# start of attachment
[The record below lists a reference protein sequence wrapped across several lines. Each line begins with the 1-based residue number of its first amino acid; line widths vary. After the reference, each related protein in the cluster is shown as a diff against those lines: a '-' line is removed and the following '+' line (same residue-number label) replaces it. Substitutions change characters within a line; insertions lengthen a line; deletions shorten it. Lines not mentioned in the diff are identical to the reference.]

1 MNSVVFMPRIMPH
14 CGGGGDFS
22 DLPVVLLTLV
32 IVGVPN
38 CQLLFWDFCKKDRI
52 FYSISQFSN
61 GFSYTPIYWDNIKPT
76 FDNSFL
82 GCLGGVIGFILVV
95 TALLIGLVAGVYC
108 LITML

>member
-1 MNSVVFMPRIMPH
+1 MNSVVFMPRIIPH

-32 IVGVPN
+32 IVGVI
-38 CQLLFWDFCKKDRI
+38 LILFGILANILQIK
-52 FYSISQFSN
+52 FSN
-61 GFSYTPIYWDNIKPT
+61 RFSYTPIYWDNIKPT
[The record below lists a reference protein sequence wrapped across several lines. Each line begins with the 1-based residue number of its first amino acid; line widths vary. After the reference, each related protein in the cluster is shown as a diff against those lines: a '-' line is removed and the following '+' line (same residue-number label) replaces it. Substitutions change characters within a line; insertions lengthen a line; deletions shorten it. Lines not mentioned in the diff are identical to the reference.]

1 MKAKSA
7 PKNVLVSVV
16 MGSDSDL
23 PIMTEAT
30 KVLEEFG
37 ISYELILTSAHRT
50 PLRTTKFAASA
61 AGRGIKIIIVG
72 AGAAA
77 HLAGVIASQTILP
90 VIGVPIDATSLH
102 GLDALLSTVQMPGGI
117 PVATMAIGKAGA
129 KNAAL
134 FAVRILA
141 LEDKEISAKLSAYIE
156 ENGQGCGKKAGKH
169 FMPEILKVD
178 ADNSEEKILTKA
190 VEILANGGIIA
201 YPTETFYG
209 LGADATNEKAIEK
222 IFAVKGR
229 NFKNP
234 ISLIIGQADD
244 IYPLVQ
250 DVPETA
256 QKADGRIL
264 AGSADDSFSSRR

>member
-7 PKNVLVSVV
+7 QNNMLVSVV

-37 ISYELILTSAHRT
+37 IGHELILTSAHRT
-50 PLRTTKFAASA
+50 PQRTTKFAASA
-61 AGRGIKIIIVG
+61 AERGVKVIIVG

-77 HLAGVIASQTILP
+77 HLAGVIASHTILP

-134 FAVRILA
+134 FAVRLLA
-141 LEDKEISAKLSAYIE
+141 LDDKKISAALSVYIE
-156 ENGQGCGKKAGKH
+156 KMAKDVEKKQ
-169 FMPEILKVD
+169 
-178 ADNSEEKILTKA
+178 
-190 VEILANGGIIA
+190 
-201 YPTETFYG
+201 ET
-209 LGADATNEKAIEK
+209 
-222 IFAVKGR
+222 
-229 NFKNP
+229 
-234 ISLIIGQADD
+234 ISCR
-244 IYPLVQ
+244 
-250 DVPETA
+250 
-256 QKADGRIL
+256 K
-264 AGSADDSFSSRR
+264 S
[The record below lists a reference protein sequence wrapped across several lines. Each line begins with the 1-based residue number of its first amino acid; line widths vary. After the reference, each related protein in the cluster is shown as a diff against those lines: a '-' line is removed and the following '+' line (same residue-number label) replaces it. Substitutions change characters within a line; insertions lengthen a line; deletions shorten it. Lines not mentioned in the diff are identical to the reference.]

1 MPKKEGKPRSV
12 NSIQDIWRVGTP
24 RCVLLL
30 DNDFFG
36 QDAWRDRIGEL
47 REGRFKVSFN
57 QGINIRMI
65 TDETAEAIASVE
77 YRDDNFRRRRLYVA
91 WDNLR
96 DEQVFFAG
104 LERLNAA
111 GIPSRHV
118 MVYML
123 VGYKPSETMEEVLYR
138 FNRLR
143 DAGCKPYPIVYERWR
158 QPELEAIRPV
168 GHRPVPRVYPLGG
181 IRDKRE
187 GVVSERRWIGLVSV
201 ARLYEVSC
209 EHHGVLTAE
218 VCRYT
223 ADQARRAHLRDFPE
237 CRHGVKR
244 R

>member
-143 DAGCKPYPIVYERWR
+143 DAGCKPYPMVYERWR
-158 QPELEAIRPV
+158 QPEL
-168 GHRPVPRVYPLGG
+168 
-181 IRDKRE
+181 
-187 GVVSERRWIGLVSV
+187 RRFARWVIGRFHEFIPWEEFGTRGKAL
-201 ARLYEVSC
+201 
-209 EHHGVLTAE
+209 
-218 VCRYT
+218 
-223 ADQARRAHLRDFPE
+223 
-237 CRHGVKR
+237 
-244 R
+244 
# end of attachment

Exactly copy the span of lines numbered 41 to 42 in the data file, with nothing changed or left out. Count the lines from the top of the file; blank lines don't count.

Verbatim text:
156 ENGQGCGKKAGKH
169 FMPEILKVD